AAA predicts busiest holiday travel season ever with 614,000 Idahoans hitting the road
The following is a news release from AAA Idaho.
IDAHO FALLS — Families across the country will need to stock up on hot chocolate and candy canes – this holiday travel season is expected to be the busiest on record, with 116 million Americans dashing through the snow to visit family and friends this year.
About 614,000 Idahoans will be among them, according to new projections by AAA. 4.3 million more Americans will travel this year than last year, for the 8th straight year of holiday travel growth.
“Idaho gas prices started dropping in mid-November, which is a nice present for drivers who are planning a long holiday road trip,” says AAA Idaho public affairs director Matthew Conde. “But the savings may be short-lived. Last Friday, OPEC (Organization of the Petroleum Exporting Countries) voted to further cut crude oil production to remove more supply from the market. If successful, the strategy could apply upward pressure on oil and gas prices in the coming year.”
In January 2018, OPEC agreed to cut crude oil production by 1.2 million barrels per day, and U.S. production expanded as a result. The United States is now the world’s largest oil producer, hitting 12.3 million barrels per day in 2019, according to the Energy Information Administration.
The latest round of cuts – 500,000 b/d from OPEC members and an additional 400,000 b/d in voluntary cuts from Saudi Arabia – reduces overall production by 2.1 million barrels per day. Any resulting rise in crude oil prices would be impactful, because the price of crude determines 50 to 60 percent of the price of gasoline. Currently, crude oil is trading near $59 per barrel.
Today, the U.S. average price for regular is $2.57, which is four cents less than a month ago and 16 cents more than a year ago. In the Gem State, the current price is $2.87, which is 13 cents less than a month ago and five cents more than a year ago.
The family sleigh remains the most popular way
More than 105 million motorists are expected to hit the road this holiday season. But the quest for Christmas cheer can lead to frayed nerves and even road rage.
“In AAA’s previous research on aggressive driving, eight million U.S. drivers admitted to engaging in extreme acts of road rage, including deliberately ramming another vehicle or getting out of their car to confront another driver,” Conde said. “Our advice is to keep a level head. Don’t do anything offensive, be tolerant and forgiving, and don’t escalate a bad situation with an angry driver.”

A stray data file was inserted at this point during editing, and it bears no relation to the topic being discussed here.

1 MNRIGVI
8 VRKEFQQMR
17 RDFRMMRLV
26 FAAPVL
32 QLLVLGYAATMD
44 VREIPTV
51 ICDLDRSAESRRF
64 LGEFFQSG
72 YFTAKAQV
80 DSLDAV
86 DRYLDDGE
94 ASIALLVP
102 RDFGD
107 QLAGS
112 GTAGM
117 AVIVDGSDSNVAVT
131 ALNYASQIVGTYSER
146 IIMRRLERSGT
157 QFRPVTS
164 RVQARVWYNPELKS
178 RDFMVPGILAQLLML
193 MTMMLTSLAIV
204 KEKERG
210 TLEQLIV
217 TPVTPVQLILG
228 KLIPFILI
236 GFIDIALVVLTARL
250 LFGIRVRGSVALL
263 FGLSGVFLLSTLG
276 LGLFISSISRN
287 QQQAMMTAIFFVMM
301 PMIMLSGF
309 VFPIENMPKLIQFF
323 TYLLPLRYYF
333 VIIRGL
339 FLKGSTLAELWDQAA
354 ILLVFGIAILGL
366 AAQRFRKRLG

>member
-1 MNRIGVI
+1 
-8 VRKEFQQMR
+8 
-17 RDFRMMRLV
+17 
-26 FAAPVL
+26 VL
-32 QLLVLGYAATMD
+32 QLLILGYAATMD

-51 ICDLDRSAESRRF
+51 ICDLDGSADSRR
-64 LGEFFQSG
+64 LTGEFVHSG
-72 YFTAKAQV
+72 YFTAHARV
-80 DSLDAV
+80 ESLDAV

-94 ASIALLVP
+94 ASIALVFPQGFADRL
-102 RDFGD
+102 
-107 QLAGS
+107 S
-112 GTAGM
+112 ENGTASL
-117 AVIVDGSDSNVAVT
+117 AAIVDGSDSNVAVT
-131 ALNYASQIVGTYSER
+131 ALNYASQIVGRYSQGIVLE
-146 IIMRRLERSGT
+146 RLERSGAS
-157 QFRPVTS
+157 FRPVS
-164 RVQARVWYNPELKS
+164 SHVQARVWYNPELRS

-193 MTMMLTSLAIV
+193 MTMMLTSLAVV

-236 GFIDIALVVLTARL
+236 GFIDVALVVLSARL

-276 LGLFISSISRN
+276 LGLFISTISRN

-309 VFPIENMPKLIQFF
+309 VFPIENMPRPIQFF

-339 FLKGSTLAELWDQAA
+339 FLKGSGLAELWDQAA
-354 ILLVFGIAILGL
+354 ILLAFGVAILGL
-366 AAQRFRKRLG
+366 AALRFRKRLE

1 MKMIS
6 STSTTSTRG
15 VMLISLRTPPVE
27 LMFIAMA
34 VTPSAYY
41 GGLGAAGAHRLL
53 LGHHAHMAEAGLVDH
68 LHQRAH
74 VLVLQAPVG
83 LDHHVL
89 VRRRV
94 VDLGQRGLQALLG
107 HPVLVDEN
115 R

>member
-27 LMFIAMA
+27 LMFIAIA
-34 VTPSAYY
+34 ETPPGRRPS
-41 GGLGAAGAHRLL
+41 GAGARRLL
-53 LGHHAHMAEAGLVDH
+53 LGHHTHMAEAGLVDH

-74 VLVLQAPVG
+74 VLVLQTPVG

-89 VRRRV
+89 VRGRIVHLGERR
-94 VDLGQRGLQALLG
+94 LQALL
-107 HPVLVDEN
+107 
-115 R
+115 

Airfare drops while rental car rates accelerate
Average airfares to the most popular destinations dipped three percent this year to $172 per ticket. Meanwhile, rental car rates are the highest they’ve been in a decade at $84 per day.
“Usually, most travelers depart two or three days before the holiday. But this year, the chaos on the road and at the airport might start a little sooner, because people who have the 23rd and 24th off can leave for their destinations as early as the Friday afternoon before Christmas,” Conde explained. “Travelers will also spread out their return home – some will come back on the weekend after Christmas, while others may wait until closer to New Year’s Day.”
Sunday, December 22 and Monday, December 23 will be the busiest days at the airport. But no matter which day you fly, arrive early to deal with longer security lines, then take advantage of the extra time to enjoy a good meal, a free art exhibit or musical performance, or even a spa treatment.
Idahoans who have connecting flights through regional airports like Salt Lake City, Seattle, Portland, or San Francisco should expect very congested terminals and longer wait times.
Hotel room prices stay about the same
Travelers will pay slightly more to stay at a AAA Three Diamond-rated property this year, while people who are staying at a Two Diamond property will pay slightly less.
Safely transporting a Christmas tree
According to AAA’s latest research, an estimated 84 million Americans plan to buy a live Christmas tree this year. Nearly one in five say that they previously had a tree fall off or out of their vehicle while transporting it home.
About half (44 percent) of the survey respondents plan to transport the tree by tying it to the roof of their vehicle without using a roof rack, or by placing the tree unsecured in the back of a pickup truck. Both methods have proven to be unsafe.
AAA encourages drivers to use strong rope or ratchet straps rather than the twine provided by a tree lot. Cover the roof with a blanket to help prevent damage. Have the tree netted, then loop rope or straps between the branches. Secure the tree at the top, center and bottom, with the trunk facing the front of the car. Once it’s tied down, tug from various angles to make sure it’s properly secured. If possible, use a vehicle with a roof rack to transport the tree, and take back roads.
AAA expects to rescue nearly 827,000 motorists nationwide, and more than 1,600 Idahoans. Dead batteries, lockouts and flat tires will be the main sources of holiday frustration. Drivers should request a pre-trip inspection from a trusted mechanic before they set out on their adventure.
“Loss of traction is another issue this time of year – it can lead to a bad game of holiday pinball on the roads,” Conde said. “Please double or triple your normal following distance in bad weather.”
AAA also recommends that drivers pack extra food, water, layered clothing, and a basic emergency kit that includes a flashlight with extra batteries, a fully charged cell phone with additional mobile power, a first aid kit, flares or emergency reflectors, jumper cables, and something to restore traction, such as sand or kitty litter. Clothing options should not restrict the driver’s movement.